Hebden Bridge unveils blue plaques to its co-operative history

The town celebrates International Co-operatives Day with a celebration of its 19th century fustian co-op

Hebden Bridge will remember one of the country’s most famous worker-run co-ops when blue plaques are unveiled in the town centre on International Co-operatives Day, Saturday 6 July.

Hebden Bridge Fustian Manufacturing Co-operative Society traded successfully from 1870 until 1918 when it was acquired by another co-operative organisation, the CWS.

During its time the society received a stream of national and international visitors, keen to see for themselves how ordinary workers ran their own mill. A blue plaque commemorating the co-operative will be unveiled by the Mayor of Hebden Royd, Cllr Carole Stow, on the wall of the mill where it operated, Nutclough Mill in Keighley Road.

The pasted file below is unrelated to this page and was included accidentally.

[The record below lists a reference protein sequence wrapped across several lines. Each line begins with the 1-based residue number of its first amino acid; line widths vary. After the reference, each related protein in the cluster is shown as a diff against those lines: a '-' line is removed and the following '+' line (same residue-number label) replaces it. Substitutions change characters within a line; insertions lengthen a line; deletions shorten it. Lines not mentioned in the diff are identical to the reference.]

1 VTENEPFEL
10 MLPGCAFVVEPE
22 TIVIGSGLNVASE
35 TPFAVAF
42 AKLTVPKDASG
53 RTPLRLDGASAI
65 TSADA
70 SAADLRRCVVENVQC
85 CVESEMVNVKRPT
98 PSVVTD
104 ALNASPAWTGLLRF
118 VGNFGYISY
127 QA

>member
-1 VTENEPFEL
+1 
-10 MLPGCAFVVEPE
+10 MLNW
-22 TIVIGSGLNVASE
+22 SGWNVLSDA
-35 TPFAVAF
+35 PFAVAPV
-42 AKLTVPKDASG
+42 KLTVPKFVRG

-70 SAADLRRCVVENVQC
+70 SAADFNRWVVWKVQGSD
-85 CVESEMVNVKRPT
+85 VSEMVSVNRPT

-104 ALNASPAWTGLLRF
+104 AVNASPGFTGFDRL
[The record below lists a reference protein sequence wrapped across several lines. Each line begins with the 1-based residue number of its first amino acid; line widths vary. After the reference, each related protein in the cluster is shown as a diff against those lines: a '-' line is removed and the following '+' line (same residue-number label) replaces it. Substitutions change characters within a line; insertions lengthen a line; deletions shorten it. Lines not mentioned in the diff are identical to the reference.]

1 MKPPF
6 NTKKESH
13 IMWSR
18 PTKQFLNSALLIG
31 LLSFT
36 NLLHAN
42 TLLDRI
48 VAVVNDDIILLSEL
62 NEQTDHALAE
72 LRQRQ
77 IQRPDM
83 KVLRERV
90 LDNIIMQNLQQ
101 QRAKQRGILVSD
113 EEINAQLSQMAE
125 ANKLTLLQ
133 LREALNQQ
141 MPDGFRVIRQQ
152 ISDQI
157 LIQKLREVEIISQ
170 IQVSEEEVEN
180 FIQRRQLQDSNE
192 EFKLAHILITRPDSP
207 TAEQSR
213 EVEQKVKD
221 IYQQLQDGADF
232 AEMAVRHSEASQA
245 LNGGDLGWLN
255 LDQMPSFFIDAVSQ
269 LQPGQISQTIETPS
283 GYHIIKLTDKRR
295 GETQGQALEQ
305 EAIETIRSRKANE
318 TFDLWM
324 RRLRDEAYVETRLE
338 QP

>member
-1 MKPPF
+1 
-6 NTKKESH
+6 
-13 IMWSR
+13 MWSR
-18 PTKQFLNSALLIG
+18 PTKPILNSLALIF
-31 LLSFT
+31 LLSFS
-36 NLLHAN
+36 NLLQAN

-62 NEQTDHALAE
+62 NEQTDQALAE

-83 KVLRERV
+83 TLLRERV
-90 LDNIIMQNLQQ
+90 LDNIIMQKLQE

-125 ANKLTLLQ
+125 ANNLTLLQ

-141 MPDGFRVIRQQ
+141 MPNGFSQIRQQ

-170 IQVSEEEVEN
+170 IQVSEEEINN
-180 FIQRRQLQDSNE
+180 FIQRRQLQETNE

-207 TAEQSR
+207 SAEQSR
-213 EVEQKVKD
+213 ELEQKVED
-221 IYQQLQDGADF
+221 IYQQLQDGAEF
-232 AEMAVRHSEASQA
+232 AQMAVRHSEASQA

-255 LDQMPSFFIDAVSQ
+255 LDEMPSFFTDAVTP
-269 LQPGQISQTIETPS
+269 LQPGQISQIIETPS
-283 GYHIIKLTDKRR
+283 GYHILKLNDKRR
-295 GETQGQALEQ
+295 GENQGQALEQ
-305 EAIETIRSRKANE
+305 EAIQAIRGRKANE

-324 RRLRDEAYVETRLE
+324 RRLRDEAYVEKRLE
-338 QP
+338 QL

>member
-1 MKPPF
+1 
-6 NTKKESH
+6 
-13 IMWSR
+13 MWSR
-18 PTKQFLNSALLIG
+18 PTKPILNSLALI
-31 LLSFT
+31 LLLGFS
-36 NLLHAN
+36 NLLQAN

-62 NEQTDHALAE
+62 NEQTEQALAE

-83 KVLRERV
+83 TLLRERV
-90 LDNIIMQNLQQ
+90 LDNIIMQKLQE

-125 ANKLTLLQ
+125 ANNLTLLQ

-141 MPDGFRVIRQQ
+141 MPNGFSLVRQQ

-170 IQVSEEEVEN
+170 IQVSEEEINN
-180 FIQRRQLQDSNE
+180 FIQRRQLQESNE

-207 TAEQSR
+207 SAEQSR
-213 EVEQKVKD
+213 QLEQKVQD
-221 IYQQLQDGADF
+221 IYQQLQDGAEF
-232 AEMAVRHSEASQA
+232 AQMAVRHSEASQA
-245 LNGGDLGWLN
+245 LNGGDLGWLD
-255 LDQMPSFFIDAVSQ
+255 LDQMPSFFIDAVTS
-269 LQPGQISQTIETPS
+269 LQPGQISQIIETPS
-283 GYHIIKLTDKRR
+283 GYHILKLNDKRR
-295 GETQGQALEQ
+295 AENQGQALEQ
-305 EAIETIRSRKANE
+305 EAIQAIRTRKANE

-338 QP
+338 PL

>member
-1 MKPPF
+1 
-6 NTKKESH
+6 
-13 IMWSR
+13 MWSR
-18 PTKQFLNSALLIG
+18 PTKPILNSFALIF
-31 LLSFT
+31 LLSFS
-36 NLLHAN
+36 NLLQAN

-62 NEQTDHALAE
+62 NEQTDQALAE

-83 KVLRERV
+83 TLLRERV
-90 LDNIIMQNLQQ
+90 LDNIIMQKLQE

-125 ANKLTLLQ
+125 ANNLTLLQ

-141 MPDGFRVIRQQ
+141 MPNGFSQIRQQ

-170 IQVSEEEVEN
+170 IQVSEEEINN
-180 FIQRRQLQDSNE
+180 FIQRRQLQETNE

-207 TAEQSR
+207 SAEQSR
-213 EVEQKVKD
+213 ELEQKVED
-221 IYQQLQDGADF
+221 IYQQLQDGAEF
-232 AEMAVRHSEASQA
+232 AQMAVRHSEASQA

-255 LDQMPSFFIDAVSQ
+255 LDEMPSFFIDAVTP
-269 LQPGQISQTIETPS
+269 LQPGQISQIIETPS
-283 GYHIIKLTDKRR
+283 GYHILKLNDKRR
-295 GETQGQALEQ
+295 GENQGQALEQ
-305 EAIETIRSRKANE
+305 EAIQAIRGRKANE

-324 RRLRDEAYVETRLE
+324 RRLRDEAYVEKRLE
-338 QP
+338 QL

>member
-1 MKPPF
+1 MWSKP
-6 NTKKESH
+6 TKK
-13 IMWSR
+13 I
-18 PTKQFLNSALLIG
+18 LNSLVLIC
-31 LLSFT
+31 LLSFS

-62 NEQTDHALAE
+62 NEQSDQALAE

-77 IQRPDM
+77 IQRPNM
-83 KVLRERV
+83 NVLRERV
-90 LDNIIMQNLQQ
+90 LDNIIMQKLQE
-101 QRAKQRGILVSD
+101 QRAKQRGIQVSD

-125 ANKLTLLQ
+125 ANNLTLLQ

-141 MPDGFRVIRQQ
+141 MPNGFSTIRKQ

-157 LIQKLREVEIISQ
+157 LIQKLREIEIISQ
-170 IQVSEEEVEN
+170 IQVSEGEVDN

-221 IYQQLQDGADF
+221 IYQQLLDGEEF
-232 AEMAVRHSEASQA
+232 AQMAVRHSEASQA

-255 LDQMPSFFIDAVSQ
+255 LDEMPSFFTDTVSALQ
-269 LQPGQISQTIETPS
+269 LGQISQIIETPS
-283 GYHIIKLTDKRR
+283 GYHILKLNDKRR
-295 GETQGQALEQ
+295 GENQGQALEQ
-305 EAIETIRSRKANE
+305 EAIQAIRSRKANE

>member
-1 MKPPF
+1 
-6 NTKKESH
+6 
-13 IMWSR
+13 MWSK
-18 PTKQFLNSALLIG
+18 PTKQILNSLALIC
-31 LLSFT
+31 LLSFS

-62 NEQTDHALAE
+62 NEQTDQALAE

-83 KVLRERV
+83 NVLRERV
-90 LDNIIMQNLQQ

Related: How Hebden Bridge helped pioneer the workers co-op

A second blue plaque will be unveiled across the road to remember the co-op’s inspirational leader Joseph Greenwood, at the house where he lived for many years while working at the Nutclough as the manager. The plaque will be unveiled by his great great-grandson Alan Greenwood, who has contributed to the cost of the plaques.

Nutclough Mill today

All are welcome to participate, and to gather on 6 July at 11am outside Hebden Bridge Visitor Centre for the short walk to the Nutclough Mill. Flowers will be laid at the graves of Joseph Greenwood and Jesse Gray, another Hebden Bridge co-operator who achieved national renown, in Sandy Gate burial ground. The morning’s activities will be rounded off for those who wish with drinks in the town’s co-operative pub, the Fox and Goose.

The event is organised by local Calderdale co-operatives, and the plaques have been produced jointly through the efforts of Hebden Bridge Local History Society and Calder Civic Trust.